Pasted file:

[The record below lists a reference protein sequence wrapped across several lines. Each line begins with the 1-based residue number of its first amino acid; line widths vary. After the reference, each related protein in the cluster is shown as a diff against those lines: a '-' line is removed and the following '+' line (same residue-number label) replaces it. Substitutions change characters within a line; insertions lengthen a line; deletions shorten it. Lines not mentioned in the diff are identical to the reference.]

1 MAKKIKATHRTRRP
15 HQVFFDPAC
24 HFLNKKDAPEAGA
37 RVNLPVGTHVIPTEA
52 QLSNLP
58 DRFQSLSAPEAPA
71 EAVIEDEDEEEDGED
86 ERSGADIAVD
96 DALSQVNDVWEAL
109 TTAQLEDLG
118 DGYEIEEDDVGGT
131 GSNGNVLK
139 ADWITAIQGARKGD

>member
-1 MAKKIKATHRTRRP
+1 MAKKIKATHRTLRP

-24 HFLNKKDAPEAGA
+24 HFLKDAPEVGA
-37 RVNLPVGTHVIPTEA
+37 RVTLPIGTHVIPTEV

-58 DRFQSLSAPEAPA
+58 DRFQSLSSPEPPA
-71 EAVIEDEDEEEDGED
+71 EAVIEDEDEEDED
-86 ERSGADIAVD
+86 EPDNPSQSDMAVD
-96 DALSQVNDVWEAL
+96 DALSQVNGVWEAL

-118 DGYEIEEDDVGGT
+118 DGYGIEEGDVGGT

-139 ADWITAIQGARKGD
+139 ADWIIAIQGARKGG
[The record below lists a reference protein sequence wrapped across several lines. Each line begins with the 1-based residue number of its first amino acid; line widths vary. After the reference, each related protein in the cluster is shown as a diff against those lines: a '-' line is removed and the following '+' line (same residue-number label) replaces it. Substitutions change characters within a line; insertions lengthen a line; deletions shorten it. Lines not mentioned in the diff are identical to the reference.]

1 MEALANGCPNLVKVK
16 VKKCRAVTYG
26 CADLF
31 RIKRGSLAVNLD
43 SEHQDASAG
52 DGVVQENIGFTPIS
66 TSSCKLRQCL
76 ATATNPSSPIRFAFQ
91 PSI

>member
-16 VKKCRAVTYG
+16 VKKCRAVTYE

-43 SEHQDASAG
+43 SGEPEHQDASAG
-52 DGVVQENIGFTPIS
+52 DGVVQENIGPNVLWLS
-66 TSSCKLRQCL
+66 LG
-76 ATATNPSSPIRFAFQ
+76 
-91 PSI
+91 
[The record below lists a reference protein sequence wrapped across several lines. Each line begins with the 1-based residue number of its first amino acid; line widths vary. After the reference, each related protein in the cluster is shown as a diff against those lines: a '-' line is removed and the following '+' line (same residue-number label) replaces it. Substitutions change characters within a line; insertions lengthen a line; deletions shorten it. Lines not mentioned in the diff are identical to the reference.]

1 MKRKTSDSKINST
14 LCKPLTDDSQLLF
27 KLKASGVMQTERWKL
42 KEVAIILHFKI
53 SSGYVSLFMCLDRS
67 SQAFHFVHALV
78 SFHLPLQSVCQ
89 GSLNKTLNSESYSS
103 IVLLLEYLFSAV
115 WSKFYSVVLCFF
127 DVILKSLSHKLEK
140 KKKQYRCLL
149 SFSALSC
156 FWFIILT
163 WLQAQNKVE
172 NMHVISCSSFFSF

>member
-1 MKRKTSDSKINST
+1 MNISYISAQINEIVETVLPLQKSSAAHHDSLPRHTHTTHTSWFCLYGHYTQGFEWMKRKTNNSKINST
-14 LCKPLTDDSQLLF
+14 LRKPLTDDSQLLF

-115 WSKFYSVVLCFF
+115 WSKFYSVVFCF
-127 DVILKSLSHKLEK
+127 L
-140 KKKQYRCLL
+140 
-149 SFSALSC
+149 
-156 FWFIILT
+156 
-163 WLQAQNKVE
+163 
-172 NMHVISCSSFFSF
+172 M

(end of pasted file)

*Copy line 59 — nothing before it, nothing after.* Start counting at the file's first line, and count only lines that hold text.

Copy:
14 LCKPLTDDSQLLF